In terms of most imperiled, I can tell you two different stories. In 2001 we started our first attempt to look at the state of amphibian species around the world. When we released the results in 2004, we were quite horrified at the extent to which frogs were threatened with extinction. We knew that many frogs had just disappeared or had severely reduced populations, but no one could explain why. It took a few years of research to determine that a fungal pathogen known as chytrid fungus, likely operating in synergy with climate change, was wiping out whole frog populations from many parts of the world. That was an incredible discovery, and it prompted a massive attempt to try and get as many of those frogs that were likely to be impacted by the fungus into captive breeding situations until a solution to the chytrid fungus could be found and they could be returned to the wild. This was a real revelation to us: that there are new and novel diseases that appear from nowhere, strike a species, and knock the population quite heavily and often in a short space of time.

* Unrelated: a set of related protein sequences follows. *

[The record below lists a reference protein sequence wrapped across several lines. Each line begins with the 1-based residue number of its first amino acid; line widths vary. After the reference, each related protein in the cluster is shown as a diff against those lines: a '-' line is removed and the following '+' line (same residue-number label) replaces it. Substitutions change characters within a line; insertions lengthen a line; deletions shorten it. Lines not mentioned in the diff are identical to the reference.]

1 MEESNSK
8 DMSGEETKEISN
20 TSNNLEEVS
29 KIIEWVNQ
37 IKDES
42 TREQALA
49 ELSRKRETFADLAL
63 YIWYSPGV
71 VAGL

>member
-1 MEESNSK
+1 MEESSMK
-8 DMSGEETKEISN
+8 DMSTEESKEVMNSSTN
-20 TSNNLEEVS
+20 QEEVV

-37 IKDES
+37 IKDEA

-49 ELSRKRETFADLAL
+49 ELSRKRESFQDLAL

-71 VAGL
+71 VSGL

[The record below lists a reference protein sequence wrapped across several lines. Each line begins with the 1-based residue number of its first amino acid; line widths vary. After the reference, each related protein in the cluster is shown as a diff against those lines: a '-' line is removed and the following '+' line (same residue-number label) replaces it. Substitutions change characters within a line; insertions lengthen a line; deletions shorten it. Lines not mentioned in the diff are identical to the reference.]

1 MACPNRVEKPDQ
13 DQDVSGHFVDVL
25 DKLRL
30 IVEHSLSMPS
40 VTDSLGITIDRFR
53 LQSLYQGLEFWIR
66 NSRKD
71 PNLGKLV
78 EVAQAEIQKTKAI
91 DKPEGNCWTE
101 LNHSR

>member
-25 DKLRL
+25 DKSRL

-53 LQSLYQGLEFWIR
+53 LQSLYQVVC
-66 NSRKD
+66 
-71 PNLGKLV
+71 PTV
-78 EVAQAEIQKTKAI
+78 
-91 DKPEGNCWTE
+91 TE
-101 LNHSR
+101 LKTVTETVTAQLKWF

A similar story happened in Southeast Asia, where we had 98% declines in vulture populations. There were three or four species involved, and it happened very quickly—within five or six years. It was initially thought that a disease was involved, as it was with the frog story. BirdLife and their partners conducted research and found out that it was the impact of a veterinary drug called diclofenac, which is an anti-inflammatory used in Southeast Asia for treating livestock. In that part of the world, when a cow dies, you leave it out in the field for the vultures to come eat it. By the time the vultures would eat the carcass, the drug was so concentrated that it was lethal to them. In that case, BirdLife and their partners used a combination of captive breeding and reintroduction to try and get the numbers back up again, and they got the governments involved to pass laws to prevent the use of that drug. They have passed the laws, and it will be a slow process to get everybody to stop using diclofenec . They are trying to provide alternative drugs that are cheaper and more readily available. Vulture populations are now beginning to show signs of recovery. The same situation is now potentially repeating itself in Europe and Africa.